I was watching an episode of Air Crash Investigation the other day and investigators stated that the cause of a fatal aeroplane crash was change blindness.
My ears pricked up. I thought I’d heard of every psychological trait in the book, but I’d never come across this one. What on earth was it and how could it have caused two experienced pilots to make terrible errors in the cockpit that lead to the deaths of their passengers?
I had to find out. So what are the basics behind change blindness?
What Is Change Blindness?
Basically, it is when something we are looking at changes without us noticing. But how can it happen? We all like to think that we have a keen eye for what’s going on around us. We are natural observers. People watchers. We see things. We notice stuff. If something has changed, we can tell.
Well, actually, that’s not quite true. Studies show that if we are distracted for long enough, then our focus fails. Even more surprisingly, the change can be huge and we still won’t see it. So how does it happen?
“Change blindness is a failure to detect that an object has moved or disappeared and is the opposite of change detection.” Eysenck and Keane
This infamous study has been replicated many different times. In the original one, participants watched a video of six people and had to count how many times the ones wearing white tee-shirts passed a basketball to each other.
During this time, a woman entered the scene in a gorilla suit, stared at the camera, banged on her chest then walked away. Half the participants didn’t see the gorilla.
It appears that if we focus on one task we cannot see other things.
Focusing our Attention Limits our Resources
Our brains can only manage so much information at a time. Therefore, it has to prioritise and limit what it deems to be unnecessary.
This is why we can’t feel the clothes we are wearing, or as you are reading these words now, you are not aware of noises from outside. Of course, now I’ve mentioned them you are now beginning to pay them more attention.
However, our attention span is limited. This means whatever we focus on has to be carefully chosen. Typically, that one thing we do pay attention to gets all our attention. In fact, to the detriment of everything else. As a result, we miss out on large swathes of detail because of our laser-like focus on the one area.
In this study, a researcher talks to a participant. While they are talking two men walk between them carrying a door. The door blocks the view of the researcher and the participant.
While this is happening, the researcher swaps places with one of the men carrying the door and once the door had passed then continues chatting to the participant as if nothing untoward has happened. Out of 15 participants, only 7 noticed the change.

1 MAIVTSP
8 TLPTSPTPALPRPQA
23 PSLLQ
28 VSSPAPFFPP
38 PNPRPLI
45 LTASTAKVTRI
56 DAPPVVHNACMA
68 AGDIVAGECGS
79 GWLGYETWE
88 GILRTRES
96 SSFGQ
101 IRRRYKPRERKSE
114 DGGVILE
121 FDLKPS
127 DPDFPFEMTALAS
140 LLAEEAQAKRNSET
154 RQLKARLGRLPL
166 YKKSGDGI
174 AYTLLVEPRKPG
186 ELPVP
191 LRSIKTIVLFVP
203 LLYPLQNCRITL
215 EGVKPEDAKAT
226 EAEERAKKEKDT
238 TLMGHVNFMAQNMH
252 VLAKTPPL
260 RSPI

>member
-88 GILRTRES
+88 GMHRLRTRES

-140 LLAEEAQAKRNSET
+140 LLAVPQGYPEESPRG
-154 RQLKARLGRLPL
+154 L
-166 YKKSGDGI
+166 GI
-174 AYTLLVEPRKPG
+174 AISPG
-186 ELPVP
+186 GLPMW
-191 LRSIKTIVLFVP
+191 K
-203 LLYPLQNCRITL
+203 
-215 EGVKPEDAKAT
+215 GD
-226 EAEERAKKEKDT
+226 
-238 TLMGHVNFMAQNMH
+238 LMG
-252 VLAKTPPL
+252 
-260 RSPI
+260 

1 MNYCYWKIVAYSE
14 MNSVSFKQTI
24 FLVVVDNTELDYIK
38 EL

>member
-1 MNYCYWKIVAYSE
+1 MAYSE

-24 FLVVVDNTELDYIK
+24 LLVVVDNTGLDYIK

If something blocks our view for just a few seconds, it is enough to distract us.
We use our past experiences to fill in the gaps
If we can’t see for a few moments our brain fills in the gap for us. Life flows, it doesn’t stop and start in jerks and jolts. This is our brain taking the shortest cut necessary in order to keep us surviving and performing quickly in our ever-changing world.
In all our past experiences, we haven’t come across someone changing into someone else so we presume it won’t happen today. We simply don’t expect to see a different person when the door has passed us. It doesn’t make sense so we don’t even entertain it as a possibility.
Losing Sight of a Person
In this study, participants watched a video of a student lounge. One female student leaves the room but has left her bag behind. Actor A appears and steals money from her bag. She leaves the room by turning a corner and walking out through the exit.
In the second scenario, Actor A turns the corner but then is replaced by Actor B (the viewers don’t see the replacing) they just see her exit. When 374 participants watched the change film, only 4.5% noticed the actor had changed.
If we lose our visual reference for a few seconds, we assume it will be the same when it reappears.
If the change doesn’t make sense to us, it is difficult to see
Changes are usually drastic, sudden, they catch our attention. Just think about sirens on emergency vehicles or someone acting suspiciously. We have a tendency to see things that change because they are usually moving in some way. They switch from a static nature to a mobile one.
But people don’t change into other people. Gorillas don’t just appear out of nowhere. That’s why we miss things that are out of the ordinary. We just don’t expect people to change into other people.
How to Reduce the Effects of Change Blindness
- Individuals are more likely to make this sort of mistake than people in groups.
- Changes are easier to stop when objects are produced holistically. For example, a whole face rather than just the facial features.
- Changes in the foreground are detected more easily than changes in the background.
- Experts are more likely to notice changes in their own field of study.
- Visual cues can help bring the focus back onto the object of attention.
As for the aeroplane in the programme? Eastern Airlines was due to land in Florida when a small bulb in the landing nosegear light failed in the cockpit. Despite the alarm warning, the pilots spent so much time trying to get it to work they failed to notice their altitude was seriously low until it was too late. They crashed into the Everglades. Tragically, 96 people died.
It’s not likely that we are going to be faced with the task of counting a basketball and miss a woman prancing around in a gorilla suit every day. But as the air crash programme has shown, this phenomenon can have devastating effects.
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